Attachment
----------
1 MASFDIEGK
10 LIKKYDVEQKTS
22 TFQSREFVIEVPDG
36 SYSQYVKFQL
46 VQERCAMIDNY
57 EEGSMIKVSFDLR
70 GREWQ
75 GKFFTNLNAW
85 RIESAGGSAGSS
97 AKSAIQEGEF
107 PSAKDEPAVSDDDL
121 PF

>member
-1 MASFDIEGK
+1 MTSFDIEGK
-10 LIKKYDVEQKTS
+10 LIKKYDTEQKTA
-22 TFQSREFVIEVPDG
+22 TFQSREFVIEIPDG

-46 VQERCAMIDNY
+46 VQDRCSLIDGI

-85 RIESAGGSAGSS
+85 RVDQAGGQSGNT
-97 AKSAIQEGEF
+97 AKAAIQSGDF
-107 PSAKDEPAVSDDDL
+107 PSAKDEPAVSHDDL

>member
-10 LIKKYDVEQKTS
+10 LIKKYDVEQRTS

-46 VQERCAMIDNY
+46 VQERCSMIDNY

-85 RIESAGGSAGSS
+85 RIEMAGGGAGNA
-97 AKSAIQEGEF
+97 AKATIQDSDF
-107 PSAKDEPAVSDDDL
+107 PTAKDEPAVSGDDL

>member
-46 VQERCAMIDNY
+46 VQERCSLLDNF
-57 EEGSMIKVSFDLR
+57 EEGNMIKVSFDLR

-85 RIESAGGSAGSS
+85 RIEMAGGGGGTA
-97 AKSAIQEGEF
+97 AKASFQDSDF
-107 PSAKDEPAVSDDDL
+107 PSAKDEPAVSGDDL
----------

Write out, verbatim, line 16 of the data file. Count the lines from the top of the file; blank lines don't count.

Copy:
-10 LIKKYDVEQKTS